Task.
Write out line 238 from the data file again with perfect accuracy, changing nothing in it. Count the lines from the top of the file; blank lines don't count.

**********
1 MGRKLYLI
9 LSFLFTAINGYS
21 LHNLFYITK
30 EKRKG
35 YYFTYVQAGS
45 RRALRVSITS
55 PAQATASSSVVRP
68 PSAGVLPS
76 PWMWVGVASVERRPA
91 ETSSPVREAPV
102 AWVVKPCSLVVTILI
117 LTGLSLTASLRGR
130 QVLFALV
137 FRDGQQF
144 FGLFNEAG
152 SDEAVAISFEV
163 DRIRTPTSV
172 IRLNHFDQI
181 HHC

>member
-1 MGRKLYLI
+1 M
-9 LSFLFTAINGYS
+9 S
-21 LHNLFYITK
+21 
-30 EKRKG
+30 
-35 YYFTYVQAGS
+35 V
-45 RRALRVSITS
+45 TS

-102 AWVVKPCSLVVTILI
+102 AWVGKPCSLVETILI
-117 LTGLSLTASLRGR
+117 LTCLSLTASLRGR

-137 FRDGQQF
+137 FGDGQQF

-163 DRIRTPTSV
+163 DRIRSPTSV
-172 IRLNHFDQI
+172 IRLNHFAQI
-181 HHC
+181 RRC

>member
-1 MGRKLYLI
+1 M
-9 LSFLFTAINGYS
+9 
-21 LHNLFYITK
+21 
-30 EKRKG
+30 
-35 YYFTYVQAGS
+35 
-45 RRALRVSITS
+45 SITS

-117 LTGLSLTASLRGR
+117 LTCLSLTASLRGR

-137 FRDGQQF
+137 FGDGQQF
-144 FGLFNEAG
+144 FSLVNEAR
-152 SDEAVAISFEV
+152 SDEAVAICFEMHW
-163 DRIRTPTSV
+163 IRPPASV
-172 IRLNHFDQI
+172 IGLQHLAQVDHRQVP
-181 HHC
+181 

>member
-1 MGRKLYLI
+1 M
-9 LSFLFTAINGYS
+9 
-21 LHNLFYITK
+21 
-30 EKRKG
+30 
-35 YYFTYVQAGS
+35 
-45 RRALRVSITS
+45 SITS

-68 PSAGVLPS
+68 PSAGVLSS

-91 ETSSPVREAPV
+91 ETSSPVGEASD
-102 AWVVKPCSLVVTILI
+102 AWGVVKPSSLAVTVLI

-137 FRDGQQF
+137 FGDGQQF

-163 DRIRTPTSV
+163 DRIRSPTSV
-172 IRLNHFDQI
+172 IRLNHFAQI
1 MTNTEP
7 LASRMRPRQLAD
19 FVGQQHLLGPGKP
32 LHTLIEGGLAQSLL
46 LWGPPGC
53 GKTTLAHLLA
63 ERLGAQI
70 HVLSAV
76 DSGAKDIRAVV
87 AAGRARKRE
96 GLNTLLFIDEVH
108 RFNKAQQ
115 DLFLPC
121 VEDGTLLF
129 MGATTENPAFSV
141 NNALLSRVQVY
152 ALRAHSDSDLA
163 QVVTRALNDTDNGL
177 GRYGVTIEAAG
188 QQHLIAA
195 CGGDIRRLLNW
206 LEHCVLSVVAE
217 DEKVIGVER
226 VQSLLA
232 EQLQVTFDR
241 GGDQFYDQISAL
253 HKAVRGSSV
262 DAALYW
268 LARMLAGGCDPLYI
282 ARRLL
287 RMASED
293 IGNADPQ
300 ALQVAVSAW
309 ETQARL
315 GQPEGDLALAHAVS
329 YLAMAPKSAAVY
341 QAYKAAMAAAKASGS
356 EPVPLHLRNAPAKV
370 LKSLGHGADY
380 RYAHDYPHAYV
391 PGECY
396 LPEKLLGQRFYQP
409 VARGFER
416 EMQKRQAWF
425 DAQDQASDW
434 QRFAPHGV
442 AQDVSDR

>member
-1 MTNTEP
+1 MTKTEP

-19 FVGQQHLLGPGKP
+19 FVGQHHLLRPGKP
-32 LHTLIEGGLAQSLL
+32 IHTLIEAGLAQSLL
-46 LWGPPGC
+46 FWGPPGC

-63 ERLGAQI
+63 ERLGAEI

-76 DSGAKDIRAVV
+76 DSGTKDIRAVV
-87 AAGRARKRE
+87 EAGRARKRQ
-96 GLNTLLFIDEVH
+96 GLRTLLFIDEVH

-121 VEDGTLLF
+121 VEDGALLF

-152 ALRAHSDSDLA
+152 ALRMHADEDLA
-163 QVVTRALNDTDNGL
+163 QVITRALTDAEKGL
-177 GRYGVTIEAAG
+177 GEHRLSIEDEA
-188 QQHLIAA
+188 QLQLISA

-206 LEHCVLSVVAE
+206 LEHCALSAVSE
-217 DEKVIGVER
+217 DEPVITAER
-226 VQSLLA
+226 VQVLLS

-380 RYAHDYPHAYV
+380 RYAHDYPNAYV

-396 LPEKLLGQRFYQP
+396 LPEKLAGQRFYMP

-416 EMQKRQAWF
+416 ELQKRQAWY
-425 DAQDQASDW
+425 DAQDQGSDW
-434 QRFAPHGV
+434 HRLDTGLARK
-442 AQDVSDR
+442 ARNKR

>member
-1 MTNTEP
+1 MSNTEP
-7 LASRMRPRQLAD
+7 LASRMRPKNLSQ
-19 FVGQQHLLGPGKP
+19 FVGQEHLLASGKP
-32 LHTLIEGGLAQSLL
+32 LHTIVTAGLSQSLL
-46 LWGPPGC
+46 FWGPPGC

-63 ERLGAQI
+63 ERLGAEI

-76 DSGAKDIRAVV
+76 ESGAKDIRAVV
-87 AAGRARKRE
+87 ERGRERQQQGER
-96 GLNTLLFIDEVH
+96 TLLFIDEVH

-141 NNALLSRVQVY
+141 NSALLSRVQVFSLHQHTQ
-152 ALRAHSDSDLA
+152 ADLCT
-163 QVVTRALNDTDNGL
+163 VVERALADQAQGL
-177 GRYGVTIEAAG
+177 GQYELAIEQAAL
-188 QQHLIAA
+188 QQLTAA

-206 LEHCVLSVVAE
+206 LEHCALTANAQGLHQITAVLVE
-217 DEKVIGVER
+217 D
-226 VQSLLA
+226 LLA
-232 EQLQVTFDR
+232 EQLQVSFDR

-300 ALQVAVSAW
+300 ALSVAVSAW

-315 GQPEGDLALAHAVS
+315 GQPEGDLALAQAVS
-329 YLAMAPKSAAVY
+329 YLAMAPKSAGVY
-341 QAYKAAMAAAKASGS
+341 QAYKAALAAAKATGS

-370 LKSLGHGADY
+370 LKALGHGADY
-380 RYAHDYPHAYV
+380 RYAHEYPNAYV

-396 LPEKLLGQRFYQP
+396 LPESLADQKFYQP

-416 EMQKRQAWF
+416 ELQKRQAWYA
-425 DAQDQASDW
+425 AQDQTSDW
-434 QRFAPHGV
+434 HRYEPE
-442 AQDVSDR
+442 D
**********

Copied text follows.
-396 LPEKLLGQRFYQP